The Hoya published an article titled “Campus Plagued With Fires, Floods, Facilities Issues” in April 2010. Nearly eight years later, the same headline could be on this week’s front page.
The decrepit state of Georgetown University’s student housing infrastructure is widely mocked and publicized. The Instagram page “georgetown.hotmess,” which depicts housing horror stories through pictures and clips, has amassed over 2,800 followers. Since 2012, The Hoya’s editorial board has urged the administration to reform maintenance channels, establish student-run maintenance programs and prioritize renovations.
Despite public discontent, housing problems persist because campus renovation is plagued by selective transparency: University fundraising tends to highlight new construction while avoiding student maintenance needs. Furthermore, lack of public reports on the severity of maintenance issues enables Georgetown to refrain from truly addressing facilities problems.
Finding Georgetown students with anecdotes about dilapidated housing is not a particularly difficult task.
Larry Huang (COL ’19) and his roommates dealt with mice, mold and holes in the floor of an Alumni Square apartment.
Caroline Wohl (COL ’20) lacked shower water pressure for an entire semester in her East Campus apartment; maintenance staff only fixed the issue after nine work order submissions.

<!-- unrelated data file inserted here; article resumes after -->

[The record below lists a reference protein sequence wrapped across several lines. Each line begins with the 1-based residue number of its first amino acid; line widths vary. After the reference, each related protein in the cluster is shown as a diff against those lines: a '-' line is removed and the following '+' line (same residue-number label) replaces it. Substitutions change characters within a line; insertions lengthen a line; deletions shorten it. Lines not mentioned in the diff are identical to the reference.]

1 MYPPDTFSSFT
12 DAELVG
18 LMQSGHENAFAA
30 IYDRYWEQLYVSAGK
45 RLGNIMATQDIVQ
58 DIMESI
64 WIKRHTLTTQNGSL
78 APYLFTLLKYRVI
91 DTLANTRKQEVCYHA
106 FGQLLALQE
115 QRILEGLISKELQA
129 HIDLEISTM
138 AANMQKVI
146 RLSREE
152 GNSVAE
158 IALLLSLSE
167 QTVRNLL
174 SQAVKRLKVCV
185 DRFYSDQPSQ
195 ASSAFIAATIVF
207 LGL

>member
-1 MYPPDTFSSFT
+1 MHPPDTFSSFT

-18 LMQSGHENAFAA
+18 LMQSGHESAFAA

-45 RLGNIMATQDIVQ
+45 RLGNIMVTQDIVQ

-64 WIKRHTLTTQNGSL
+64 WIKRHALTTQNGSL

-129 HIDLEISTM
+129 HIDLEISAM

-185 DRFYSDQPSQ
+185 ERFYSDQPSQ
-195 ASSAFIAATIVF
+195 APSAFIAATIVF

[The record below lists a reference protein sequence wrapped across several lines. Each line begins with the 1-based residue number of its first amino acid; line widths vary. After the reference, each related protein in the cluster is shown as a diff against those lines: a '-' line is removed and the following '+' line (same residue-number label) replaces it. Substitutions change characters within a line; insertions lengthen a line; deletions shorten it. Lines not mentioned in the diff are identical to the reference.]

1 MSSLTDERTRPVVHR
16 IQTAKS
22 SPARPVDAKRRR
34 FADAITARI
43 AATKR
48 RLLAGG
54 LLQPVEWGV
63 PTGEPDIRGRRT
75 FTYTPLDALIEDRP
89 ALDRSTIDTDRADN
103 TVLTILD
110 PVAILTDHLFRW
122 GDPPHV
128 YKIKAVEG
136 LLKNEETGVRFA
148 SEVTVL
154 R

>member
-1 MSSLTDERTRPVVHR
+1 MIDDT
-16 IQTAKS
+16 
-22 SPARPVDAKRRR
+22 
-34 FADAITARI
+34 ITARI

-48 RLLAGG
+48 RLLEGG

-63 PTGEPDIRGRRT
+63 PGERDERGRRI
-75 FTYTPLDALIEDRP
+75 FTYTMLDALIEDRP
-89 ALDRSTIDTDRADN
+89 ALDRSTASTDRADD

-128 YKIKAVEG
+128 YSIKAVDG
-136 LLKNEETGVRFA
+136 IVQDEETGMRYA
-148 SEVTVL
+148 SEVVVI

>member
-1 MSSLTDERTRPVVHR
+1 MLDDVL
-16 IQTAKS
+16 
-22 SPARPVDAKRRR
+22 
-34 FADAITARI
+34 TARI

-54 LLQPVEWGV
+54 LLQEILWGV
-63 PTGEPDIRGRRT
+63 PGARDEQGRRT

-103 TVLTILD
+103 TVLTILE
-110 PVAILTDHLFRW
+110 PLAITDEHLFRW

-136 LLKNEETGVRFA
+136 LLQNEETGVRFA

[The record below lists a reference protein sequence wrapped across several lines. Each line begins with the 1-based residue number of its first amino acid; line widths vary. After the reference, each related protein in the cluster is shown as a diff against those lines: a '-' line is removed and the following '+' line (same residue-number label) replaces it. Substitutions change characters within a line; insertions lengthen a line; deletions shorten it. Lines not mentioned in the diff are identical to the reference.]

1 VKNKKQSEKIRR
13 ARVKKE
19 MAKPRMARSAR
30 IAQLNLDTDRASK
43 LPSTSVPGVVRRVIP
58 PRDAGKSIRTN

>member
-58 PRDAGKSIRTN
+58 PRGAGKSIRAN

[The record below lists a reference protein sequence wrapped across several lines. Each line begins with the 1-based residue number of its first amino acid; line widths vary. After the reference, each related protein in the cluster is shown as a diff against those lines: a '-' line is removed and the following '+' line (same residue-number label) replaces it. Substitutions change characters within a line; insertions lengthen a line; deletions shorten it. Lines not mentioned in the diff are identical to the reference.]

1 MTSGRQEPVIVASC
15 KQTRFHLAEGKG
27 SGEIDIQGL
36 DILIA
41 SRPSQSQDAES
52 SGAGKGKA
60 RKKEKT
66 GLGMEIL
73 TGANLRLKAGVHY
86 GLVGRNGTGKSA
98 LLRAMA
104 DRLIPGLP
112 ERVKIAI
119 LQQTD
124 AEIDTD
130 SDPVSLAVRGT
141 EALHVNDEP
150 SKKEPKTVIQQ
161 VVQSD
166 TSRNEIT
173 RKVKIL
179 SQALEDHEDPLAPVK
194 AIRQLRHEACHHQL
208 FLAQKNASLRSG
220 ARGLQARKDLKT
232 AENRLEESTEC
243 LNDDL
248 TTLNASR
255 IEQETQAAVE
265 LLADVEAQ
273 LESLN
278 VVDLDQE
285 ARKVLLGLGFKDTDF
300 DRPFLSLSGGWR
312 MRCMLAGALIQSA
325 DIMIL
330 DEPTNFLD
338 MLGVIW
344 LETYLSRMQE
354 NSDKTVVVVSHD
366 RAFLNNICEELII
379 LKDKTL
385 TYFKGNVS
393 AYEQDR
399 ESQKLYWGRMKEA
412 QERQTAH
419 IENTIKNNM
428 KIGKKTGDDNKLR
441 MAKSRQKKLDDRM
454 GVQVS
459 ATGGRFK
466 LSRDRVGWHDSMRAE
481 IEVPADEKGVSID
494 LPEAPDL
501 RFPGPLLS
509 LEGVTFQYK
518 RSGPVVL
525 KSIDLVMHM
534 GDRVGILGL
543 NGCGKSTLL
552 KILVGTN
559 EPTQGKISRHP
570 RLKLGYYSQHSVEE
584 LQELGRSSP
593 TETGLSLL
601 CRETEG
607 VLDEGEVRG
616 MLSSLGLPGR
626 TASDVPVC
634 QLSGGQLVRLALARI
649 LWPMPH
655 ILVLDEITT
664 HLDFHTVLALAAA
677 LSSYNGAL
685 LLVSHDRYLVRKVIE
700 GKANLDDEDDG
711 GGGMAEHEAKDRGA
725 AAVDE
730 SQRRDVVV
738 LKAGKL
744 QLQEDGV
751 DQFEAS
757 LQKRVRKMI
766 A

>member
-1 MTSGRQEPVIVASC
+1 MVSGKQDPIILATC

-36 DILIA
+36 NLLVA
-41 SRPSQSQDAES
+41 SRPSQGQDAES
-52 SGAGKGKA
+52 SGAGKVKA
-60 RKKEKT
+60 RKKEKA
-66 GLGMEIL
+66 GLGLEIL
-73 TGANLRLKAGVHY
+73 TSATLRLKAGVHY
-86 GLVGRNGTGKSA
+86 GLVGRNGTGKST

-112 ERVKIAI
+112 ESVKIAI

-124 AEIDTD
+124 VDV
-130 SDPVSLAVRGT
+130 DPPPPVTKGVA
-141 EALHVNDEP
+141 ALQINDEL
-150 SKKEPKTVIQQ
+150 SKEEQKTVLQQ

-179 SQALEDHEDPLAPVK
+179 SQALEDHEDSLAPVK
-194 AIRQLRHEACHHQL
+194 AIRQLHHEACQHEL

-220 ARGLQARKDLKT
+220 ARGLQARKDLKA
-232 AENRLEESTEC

Luke O’Grady’s (SFS ‘21) room on the second floor of Village C West flooded for three days after an overflowed toilet three floors above leaked water and other fluids all the way down to his bathroom.
While plenty of students have bitter housing stories, university administrators do not share meaningful details about the extent of maintenance issues.
In an interview about rodent infestation last fall, Vice President of Facilities and Maintenance Robin Morey told The Hoya that his department received fewer service calls about rodents in 2017 than 2016. However, fewer service calls do not mean fewer rats: A skeptical student could attribute a decrease in calls to a growing mistrust in Georgetown’s willingness to respond to complaints.
When asked in an email whether housing maintenance-related issues have improved or worsened, Morey touted the additions of Isaac Hawkins and Ryan Hall and Arrupe Hall, as well as ongoing efforts to renovate Henle Village and Alumni Square. He also acknowledged that “there is more work to do,” citing new renovation spending in the board of directors’ five-year financial plan.
Morey’s assessment, however, fails to address whether Georgetown students suffer from more housing maintenance issues today than in previous years. The addition of new halls and some renovation efforts do not honestly reflect the general state of housing at Georgetown.
Morey’s vagueness on the scope of maintenance problems reflects a core issue with student housing: limited public disclosure of maintenance-related issues. Annual maintenance reports are noticeably absent from Georgetown’s public releases, while financial reports and reports on crime and fire safety are more available.
In 2016, the university invited consultants from architectural firm Ayers Saint-Gross to assess student housing in coordination with the Georgetown University Student Association. GUSA representatives expressed frustration that the study would not be finished before agreement to the 2017-36 campus plan, the 20-year construction plan required by the District of Columbia for the university to plan development projects.
Two years later, reports on the progress of the study are nowhere to be found. When asked about the study, current chair of GUSA’s Residential Living policy coalition Daniel Marshall (SFS ’19) said, “This is the first time I’m hearing about it.”